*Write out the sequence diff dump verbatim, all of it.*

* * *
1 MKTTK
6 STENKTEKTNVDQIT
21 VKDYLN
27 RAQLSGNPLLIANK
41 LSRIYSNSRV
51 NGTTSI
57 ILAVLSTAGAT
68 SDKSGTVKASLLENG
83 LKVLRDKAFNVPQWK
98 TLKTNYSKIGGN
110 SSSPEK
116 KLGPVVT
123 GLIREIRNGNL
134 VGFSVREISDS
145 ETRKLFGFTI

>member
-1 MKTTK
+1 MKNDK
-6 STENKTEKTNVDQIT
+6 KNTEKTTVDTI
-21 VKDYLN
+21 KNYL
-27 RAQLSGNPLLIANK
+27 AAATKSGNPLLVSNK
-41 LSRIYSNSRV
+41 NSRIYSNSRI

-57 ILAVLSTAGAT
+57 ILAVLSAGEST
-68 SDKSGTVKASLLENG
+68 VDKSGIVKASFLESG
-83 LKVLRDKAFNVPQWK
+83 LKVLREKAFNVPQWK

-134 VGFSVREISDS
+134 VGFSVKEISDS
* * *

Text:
1 MKTTK
6 STENKTEKTNVDQIT
21 VKDYLN
27 RAQLSGNPLLIANK
41 LSRIYSNSRV
51 NGTTSI
57 ILAVLSTAGAT
68 SDKSGTVKASLLENG
83 LKVLRDKAFNVPQWK
98 TLKTNYSKIGGN
110 SSSPEK
116 KLGPVVT
123 GLIREIRNGNL
134 VGFSVREISDS
145 ETRKLFGFTI

>member
-1 MKTTK
+1 MKNDK
-6 STENKTEKTNVDQIT
+6 KNTEKTTVDTI
-21 VKDYLN
+21 KNYL
-27 RAQLSGNPLLIANK
+27 AAATKSGNPLLVSNK
-41 LSRIYSNSRV
+41 NSRIYSNSRI

-57 ILAVLSTAGAT
+57 ILAVLSAGEST
-68 SDKSGTVKASLLENG
+68 VDKSGIVKASFLESG
-83 LKVLRDKAFNVPQWK
+83 LKVLREKAFNVPQWK

-134 VGFSVREISDS
+134 VGFSVKEISDS